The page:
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It's all about the women in 'Follies'

Three of the musical revival's stars — Elaine Paige, Jan Maxwell and Victoria Clark — talk about the Stephen Sondheim show, survival and working with their idols.

May 06, 2012|By Diane Haithman, Special to the Los Angeles Times

That's another Broadway, baby. But when all three are finally assembled — Maxwell, 52, also got hung up, at a costume fitting — they talk about a subtext of "Follies": survival. Paige's big number as Carlotta, "I'm Still Here," resonates for them all.

"It's about the choices all the women have made and how everyone is still yearning for something else that they haven't got," muses Paige, whose nervy Carlotta is the only character who has managed to remain successful in show business. "Not my character so much, but a lot of them are yearning. That's why [my character] is able to say so triumphantly, 'I'm still here.'"

"Follies is a 1971 musical written about women who came of age between the two world wars, now being performed in 2012. Yet Maxwell believes that the dilemmas faced by Sondheim's women ring true in any time period.

"He writes very strong women, and I don't know exactly where it comes from," says Maxwell, who has previously been nominated for Tonys for "The Royal Family" and "Lend Me a Tenor" and performed in the 2004 Sondheim concert "Opening Doors" at Carnegie Hall. "It's very Chekhovian — these women want something they can't have. The actresses I have worked with on Sondheim have been very grateful for what he does."

Clark compares the wistful women of "Follies" to real friends who came to New York to become stars and settled instead for a more traditional life. "Some married and used that as an excuse to leave — there's some truth that I see in every single one of the women," she says. "And it's quite deeply felt by theater people I know, and probably women in general, because our choices, our youth and all of those things are huge factors in our employment."

Jokes Maxwell, "I think TV and film have a long way to go, but I think the theater is more forgiving, I guess because it pays so little — 'Oh, we're lucky, we got her to do this one.'"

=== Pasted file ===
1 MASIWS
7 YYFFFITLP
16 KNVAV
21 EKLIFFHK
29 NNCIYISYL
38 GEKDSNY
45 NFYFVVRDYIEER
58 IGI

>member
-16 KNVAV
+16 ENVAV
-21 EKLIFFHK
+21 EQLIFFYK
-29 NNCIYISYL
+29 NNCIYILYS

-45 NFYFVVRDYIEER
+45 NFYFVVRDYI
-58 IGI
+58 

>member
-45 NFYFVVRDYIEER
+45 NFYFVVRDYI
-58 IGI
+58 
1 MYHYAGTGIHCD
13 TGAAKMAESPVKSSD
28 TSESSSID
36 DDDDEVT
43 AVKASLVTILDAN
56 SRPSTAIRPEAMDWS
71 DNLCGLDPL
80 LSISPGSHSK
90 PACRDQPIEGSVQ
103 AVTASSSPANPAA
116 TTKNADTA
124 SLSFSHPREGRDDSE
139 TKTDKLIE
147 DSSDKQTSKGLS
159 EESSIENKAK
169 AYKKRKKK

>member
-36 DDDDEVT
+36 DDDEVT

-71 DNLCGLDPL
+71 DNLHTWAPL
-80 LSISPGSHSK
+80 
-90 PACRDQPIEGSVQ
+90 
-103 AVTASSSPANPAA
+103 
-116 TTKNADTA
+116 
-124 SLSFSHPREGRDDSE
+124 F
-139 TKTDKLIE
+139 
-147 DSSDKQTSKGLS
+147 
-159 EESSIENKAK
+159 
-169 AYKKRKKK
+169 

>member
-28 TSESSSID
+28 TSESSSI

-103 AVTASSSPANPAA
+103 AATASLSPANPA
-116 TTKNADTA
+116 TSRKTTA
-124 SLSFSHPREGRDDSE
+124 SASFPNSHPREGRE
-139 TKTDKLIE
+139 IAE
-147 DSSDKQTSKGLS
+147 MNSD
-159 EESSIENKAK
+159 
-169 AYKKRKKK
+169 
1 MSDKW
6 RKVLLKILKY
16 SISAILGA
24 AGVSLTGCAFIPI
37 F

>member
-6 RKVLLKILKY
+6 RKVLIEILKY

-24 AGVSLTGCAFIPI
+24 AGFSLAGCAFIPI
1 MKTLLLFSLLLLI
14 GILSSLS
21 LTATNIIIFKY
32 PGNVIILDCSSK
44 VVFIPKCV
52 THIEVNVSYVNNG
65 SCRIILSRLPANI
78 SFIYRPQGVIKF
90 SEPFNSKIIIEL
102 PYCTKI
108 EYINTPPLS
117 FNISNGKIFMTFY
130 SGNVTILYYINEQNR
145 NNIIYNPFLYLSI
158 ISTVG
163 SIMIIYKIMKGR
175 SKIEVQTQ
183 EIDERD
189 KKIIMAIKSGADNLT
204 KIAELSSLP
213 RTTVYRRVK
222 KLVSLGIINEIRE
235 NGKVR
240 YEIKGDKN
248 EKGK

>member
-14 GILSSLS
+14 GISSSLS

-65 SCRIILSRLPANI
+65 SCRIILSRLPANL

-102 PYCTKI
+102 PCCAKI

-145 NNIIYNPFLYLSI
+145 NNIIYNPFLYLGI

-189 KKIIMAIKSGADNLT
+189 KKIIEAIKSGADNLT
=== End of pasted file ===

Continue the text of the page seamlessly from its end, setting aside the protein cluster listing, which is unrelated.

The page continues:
"I think when there are more women directing, they'll have more of a shot," Clark says. "Women writers who are producers make a difference; they decide what's going to go into a script."

In the meantime, these women are happy to realize Sondheim's complex characters, even though they say today's audiences can be a bit intolerant of the unresolved threads in the story.

"This is a musical for grown-ups," says Paige.

Maxwell says, "People get upset about that, because we have gone down to that sort of flat line of very simplistic shows," referring to the happy-ending or jukebox musicals that constitute much of Broadway's current fare. "Relationships are complicated, and sometimes it's very difficult to face that."

As for their own careers — no regrets, even as they acknowledge the struggle to meld their globe-hopping careers with family life. "I don't believe in regrets," asserts Clark.

"Je ne regrette rien," says Paige, borrowing the title of chanteuse Edith Piaf's signature song.

And when it comes to her past, Clark is grateful for those senior moments. "I can't remember my regrets," she quips. "I can't even remember where my coffee is."

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